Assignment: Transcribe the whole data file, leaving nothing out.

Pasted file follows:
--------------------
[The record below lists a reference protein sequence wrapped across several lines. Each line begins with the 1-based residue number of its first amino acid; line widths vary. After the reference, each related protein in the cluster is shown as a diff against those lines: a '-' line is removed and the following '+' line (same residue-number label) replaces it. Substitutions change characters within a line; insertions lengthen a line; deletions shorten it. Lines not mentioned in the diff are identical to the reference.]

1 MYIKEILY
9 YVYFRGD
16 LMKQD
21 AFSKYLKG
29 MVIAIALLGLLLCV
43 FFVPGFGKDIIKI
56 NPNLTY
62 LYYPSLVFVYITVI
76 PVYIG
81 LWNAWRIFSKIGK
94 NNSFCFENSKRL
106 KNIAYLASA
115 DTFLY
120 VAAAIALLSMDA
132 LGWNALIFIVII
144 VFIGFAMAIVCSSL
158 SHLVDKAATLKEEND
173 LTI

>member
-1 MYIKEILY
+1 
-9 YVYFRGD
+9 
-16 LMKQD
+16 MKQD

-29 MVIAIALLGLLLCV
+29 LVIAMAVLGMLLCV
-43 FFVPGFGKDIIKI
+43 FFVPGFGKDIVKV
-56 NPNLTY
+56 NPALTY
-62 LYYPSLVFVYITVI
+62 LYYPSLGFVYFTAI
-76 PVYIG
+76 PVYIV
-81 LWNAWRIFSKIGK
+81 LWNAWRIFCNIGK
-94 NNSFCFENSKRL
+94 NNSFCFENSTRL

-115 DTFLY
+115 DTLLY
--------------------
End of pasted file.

[The record below lists a reference protein sequence wrapped across several lines. Each line begins with the 1-based residue number of its first amino acid; line widths vary. After the reference, each related protein in the cluster is shown as a diff against those lines: a '-' line is removed and the following '+' line (same residue-number label) replaces it. Substitutions change characters within a line; insertions lengthen a line; deletions shorten it. Lines not mentioned in the diff are identical to the reference.]

1 MYIKEILY
9 YVYFRGD
16 LMKQD
21 AFSKYLKG
29 MVIAIALLGLLLCV
43 FFVPGFGKDIIKI
56 NPNLTY
62 LYYPSLVFVYITVI
76 PVYIG
81 LWNAWRIFSKIGK
94 NNSFCFENSKRL
106 KNIAYLASA
115 DTFLY
120 VAAAIALLSMDA
132 LGWNALIFIVII
144 VFIGFAMAIVCSSL
158 SHLVDKAATLKEEND
173 LTI

>member
-1 MYIKEILY
+1 
-9 YVYFRGD
+9 
-16 LMKQD
+16 MKQD

-29 MVIAIALLGLLLCV
+29 LVIAMAVLGMLLCV
-43 FFVPGFGKDIIKI
+43 FFVPGFGKDIVKV
-56 NPNLTY
+56 NPALTY
-62 LYYPSLVFVYITVI
+62 LYYPSLGFVYFTAI
-76 PVYIG
+76 PVYIV
-81 LWNAWRIFSKIGK
+81 LWNAWRIFCNIGK
-94 NNSFCFENSKRL
+94 NNSFCFENSTRL

-115 DTFLY
+115 DTLLY